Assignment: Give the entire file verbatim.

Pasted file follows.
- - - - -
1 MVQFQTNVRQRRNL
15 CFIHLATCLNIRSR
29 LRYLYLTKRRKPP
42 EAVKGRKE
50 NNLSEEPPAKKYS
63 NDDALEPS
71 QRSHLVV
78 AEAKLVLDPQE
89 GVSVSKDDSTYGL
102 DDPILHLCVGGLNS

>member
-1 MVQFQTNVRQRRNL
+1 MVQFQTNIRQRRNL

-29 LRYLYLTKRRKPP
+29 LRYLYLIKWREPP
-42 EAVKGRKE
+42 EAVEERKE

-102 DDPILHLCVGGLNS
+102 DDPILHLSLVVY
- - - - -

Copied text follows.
1 MVQFQTNVRQRRNL
15 CFIHLATCLNIRSR
29 LRYLYLTKRRKPP
42 EAVKGRKE
50 NNLSEEPPAKKYS
63 NDDALEPS
71 QRSHLVV
78 AEAKLVLDPQE
89 GVSVSKDDSTYGL
102 DDPILHLCVGGLNS

>member
-1 MVQFQTNVRQRRNL
+1 MVQFQTNIRQRRNL

-29 LRYLYLTKRRKPP
+29 LRYLYLIKWREPP
-42 EAVKGRKE
+42 EAVEERKE

-102 DDPILHLCVGGLNS
+102 DDPILHLSLVVY